All sedimentary rock, by definition is laid down in layers, strata to use the geological term. Often the layers get shoved around, folded and twisted, as they move through the tectonic grinder. It’s rare to see a mountain, a very large mountain, composed of apparently unaltered strata.
Meet Mount Robson.
It’s a 12,969 foot tall layer cake. The strata appear to be very nearly level, just uplifted almost 13,000 feet. The buff-colored middle layer is shale; it separates the top layers of limestone and dolomite from the lower levels of quartzite.
But the apparently level layers are an illusion, an artifact of the sheer scale of the geology of this part of the Canadian Rockies.
Its rock layers are part of a huge syncline or downward fold in the rocks. Its location near the bottom of this syncline causes the layers to remain horizontal in appearance. The summit is made of carbonates (limestone and dolomite). A band of buff coloured shale separates the upper carbonates from the lower section composed largely of Gog quartzites.
Imagine a vast, flat plain of sedimentary rocks, laid like a carpet on deeper strata. Now push one edge of the carpet. The carpet develops a series of sinusoidal curves. Looked at in cross-section, you’d see a mess, like Mount Fitzwilliam
If you study the strata of Mount Fitzwilliam, which is quite close to Mount Robson, the geology will give you a headache. Portions of the summit are composed of strata stood on end, rotated 90 degrees by tectonic forces. to the east (left), the strata are inclined about 60°. The western (right) strata are nearly vertical but sliced by bands of quartzite at a 45° angle. Geology is messy; this is what happens as the sinusoidal curves get mashed together. Some curve even flop over on top of others, creating the misch-mash you see here.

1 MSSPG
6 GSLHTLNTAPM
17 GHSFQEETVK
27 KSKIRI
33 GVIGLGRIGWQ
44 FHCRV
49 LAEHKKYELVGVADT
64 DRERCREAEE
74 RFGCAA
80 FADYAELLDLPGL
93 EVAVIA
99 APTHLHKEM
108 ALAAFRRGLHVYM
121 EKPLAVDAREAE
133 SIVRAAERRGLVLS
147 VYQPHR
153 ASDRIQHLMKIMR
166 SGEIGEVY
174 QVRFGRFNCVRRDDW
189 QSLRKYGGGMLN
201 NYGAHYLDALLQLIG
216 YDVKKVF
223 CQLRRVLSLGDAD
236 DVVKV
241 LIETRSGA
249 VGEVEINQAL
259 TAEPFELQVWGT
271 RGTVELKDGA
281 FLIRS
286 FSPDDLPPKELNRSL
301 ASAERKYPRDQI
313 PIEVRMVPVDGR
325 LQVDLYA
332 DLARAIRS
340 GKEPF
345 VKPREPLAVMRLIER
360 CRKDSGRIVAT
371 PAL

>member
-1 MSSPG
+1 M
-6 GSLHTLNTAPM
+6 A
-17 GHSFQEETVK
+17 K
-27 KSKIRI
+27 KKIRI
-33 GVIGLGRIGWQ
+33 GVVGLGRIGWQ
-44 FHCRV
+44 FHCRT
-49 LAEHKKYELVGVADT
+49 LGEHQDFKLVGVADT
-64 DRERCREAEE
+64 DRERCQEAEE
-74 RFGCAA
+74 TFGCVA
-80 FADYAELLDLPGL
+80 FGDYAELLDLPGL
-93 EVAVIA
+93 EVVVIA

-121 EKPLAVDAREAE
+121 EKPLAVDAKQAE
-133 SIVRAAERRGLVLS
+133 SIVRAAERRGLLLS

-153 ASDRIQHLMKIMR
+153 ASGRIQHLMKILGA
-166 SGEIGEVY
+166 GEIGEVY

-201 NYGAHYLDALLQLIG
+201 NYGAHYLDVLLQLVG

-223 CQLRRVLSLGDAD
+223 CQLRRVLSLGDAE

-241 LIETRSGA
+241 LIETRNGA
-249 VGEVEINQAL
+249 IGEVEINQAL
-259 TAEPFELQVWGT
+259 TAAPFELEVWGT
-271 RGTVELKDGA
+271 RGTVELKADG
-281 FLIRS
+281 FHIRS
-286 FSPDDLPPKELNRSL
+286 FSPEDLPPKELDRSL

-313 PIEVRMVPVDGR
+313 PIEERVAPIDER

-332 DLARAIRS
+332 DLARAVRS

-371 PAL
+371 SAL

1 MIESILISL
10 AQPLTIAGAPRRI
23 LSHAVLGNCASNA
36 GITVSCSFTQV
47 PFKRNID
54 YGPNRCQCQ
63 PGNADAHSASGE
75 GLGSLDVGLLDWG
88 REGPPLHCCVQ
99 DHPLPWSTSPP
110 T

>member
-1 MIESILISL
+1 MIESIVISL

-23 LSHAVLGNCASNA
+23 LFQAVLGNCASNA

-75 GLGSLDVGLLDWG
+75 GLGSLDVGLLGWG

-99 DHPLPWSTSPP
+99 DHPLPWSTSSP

Mount Robson looks so pretty because it is at the flat bottom of one of those sinusoidal curves, and you are looking at it end-on. The curves – called synclines and anticlines – are so wide the Mount Robson looks undisturbed.
Here you can see a chunk of a sinusoidal curve, modified by glacial erosion of the softer shales. The summit rock is that same limestone and dolomite – ancient sea bottom – curved down toward you a bit; the shales are obliterated to talus, but below them you can see the quartzite starting to curve back up. It’s called Endless Mountain because it goes alongside the road like this for many miles. Which gives you some idea of the scale of events when the Canadian Rockies were made.
WC apologizes to any Canadian geologists wandering to this blog for the gross oversimplifications. Yes, there are multiple faults, lots of overthrusts and the details of the rock layers vary a lot.
For sheer scenic value, Jasper National Park approaches – just approaches, might you, it doesn’t surpass – the scenery of Alaska. And the geology, as you can see, is very cool.